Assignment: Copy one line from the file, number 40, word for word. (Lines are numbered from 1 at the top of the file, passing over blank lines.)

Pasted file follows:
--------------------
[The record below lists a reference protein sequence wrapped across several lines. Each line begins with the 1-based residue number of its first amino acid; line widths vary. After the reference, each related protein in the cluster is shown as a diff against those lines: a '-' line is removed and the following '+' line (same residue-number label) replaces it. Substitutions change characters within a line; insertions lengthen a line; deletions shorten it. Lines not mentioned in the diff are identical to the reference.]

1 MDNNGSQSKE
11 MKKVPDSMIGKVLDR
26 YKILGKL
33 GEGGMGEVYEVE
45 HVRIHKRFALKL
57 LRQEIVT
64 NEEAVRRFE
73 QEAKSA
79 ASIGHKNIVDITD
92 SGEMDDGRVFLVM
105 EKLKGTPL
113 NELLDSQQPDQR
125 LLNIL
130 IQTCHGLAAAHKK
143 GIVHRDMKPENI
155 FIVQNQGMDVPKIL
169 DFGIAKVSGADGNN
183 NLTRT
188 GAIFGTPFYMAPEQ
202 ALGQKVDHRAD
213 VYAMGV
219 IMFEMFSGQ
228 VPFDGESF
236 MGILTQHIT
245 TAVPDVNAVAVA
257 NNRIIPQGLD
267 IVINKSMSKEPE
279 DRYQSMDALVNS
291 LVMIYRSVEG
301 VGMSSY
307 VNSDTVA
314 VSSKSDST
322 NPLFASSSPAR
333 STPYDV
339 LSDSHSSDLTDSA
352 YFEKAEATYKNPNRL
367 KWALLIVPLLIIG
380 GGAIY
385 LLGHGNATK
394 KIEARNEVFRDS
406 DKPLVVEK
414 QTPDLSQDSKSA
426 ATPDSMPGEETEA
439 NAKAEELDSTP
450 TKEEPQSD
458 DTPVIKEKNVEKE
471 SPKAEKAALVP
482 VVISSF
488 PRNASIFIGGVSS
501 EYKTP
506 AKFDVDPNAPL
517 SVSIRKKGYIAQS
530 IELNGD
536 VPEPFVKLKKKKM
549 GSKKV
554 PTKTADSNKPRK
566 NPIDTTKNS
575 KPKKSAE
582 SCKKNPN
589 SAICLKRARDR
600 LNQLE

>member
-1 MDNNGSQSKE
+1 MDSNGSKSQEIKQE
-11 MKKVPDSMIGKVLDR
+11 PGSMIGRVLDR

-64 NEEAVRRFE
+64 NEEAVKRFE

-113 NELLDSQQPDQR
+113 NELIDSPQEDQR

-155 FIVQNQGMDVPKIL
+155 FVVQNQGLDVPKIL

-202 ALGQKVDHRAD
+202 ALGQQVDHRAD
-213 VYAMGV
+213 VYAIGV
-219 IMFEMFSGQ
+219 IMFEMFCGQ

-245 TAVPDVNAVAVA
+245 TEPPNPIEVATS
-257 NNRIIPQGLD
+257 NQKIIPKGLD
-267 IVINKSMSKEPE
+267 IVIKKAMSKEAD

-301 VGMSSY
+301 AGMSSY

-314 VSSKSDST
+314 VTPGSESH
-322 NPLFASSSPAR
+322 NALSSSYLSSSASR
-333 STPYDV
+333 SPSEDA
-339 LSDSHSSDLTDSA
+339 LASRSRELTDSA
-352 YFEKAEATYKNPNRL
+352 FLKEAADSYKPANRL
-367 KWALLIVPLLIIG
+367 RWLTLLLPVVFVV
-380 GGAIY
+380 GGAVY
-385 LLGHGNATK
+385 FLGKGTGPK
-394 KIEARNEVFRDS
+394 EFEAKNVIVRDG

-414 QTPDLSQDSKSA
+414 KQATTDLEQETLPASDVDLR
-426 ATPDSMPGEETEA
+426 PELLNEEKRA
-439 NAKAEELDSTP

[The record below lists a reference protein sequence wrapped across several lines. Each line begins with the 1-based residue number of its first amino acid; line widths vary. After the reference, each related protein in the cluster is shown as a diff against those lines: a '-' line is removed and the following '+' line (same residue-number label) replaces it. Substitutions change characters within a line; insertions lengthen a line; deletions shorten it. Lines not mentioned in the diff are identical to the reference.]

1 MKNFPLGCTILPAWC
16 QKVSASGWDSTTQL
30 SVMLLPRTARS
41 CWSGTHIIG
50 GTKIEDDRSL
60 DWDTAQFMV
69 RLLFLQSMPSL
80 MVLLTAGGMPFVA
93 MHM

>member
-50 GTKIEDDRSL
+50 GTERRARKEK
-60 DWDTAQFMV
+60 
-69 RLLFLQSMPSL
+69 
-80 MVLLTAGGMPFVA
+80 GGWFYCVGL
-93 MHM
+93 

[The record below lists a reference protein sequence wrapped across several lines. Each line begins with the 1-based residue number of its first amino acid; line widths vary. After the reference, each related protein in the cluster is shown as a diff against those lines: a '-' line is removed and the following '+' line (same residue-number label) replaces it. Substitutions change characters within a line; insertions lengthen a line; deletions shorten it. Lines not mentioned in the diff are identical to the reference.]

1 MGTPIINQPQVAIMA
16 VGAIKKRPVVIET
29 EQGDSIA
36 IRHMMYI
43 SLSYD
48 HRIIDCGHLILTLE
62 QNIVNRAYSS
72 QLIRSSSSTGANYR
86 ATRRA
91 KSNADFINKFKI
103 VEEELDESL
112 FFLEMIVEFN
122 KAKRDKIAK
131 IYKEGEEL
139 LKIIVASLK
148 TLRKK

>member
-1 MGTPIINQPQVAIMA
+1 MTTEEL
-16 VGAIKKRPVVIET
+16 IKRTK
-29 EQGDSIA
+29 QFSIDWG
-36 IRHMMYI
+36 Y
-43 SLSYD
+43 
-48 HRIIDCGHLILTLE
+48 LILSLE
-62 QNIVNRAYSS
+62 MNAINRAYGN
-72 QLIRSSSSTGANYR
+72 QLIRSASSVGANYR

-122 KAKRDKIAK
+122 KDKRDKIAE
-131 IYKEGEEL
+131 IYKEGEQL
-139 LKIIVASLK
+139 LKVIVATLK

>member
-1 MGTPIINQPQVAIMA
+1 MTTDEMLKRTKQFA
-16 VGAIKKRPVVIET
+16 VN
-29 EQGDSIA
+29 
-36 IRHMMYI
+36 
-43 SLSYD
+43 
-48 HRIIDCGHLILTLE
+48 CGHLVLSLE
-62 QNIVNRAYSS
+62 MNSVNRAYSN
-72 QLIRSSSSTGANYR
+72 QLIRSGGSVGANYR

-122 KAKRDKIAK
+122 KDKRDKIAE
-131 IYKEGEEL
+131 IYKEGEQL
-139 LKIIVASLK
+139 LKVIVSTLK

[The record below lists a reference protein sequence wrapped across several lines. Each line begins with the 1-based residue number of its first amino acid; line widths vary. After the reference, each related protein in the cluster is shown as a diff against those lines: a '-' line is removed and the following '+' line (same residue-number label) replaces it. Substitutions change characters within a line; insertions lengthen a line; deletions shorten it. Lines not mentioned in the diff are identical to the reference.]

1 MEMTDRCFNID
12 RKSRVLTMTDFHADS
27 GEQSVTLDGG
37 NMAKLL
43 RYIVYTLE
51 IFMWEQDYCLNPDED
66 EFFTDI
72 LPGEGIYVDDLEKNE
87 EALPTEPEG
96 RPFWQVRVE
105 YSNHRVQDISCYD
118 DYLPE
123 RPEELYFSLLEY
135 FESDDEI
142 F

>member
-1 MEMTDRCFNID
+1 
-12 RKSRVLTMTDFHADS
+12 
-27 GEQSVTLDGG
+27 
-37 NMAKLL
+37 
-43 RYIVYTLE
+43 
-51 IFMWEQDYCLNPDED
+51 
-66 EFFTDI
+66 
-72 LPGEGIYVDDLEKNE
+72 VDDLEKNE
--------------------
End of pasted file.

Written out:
385 LLGHGNATK